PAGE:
The cream of the central banking crop collectively warned yesterday shortages plaguing rich nations pose a threat to their economic recovery and are unlikely to end anytime soon.
Andrew Bailey, governor of the Bank of England, Jerome Powell, chair of the US Federal Reserve and Christine Lagarde, president of the European Central Bank (ECB) said yesterday supply chain bottlenecks are holding back the pandemic recovery.
The three central bank chiefs, alongside Haruhiko Kuroda, the governor of the Bank of Japan, convened at the ECB’s forum on central banking.
All four heads signalled inflation will remain elevated until supply chain snarl ups are cleared, but offered little insight explaining when the supply side of the global economy will recover.
“The supply bottlenecks and the disruption of supply chains, which we have been experiencing for a few months… seem to be continuing and in some sectors accelerating,” Lagarde warned.
Powell said he saw supply chain breakdowns bleeding into next year and “holding inflation up longer than we had thought.”
Stronger inflationary pressures have heaped pressure on central bank chiefs to rein in the wave of monetary stimulus measures they unleashed in response to the pandemic. The Fed and the Bank gave their strongest signals yet last week that they will tighten policy soon.
Soaring energy and raw material prices, triggered by a resurgence in global demand as economies around the world emerge from Covid-19 restrictions, is stoking inflation. Oil prices topped $80 this week, the first time they have done so in three years.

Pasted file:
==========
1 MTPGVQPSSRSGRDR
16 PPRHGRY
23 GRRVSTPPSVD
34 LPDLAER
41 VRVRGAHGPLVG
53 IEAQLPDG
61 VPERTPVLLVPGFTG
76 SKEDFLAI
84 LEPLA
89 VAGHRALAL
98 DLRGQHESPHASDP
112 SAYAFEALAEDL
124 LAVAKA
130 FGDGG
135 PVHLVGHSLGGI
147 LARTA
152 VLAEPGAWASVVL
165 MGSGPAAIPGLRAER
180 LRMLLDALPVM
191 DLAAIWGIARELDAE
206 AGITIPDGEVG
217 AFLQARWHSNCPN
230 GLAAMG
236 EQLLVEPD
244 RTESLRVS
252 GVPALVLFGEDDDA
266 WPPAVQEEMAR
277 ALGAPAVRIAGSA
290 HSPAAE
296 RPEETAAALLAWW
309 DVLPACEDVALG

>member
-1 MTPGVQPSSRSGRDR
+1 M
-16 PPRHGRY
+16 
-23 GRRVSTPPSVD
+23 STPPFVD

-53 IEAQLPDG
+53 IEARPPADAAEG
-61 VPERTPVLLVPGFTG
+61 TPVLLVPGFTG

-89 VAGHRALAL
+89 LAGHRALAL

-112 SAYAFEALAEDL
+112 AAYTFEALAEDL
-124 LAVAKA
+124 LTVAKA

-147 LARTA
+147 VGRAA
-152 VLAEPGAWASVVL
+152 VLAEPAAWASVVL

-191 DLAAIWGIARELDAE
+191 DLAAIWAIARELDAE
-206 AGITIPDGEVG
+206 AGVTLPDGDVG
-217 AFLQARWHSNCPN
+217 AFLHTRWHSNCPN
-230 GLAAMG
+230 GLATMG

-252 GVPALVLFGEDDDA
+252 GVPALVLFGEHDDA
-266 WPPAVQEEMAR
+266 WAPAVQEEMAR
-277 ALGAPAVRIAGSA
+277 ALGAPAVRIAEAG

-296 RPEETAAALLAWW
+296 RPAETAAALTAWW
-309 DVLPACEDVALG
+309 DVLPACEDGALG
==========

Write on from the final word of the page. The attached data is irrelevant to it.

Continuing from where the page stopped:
Meanwhile, rising wholesale natural gas prices have caused a wave of energy firms in the UK to go to the wall and raised the prospect of Brits’ facing a looming cost of living crisis that may dampen spending.
A shortage of workers in the UK is causing headaches for businesses up and down the country and has led to petrol stations running out of fuel stocks.
Bailey predicted the fuel crisis is likely coming to an end. However, he did highlight central banks’ inability to solve short term supply issues.
“Monetary policy cannot solve supply side shocks. Monetary policy cannot produce computer chips, it cannot produce wind, it cannot produce truck drivers,” he said.
Inflation in the UK is currently running at 3.2 per cent on an annual basis, according to the Office for National Statistics.
Last week, the Old Lady upped its forecasts for price rises to over four per cent by the end of the year, more than double its target.
Meanwhile, in the Eurozone, inflation surged to a 10-year high in August, jumping to three per cent from 2.2 per cent in July.
Yields on 10-year US Treasuries, seen as a bellwether for financial markets’ inflationary expectations and global borrowing costs, have risen sharply since Powell indicated last week policy tightening is coming soon.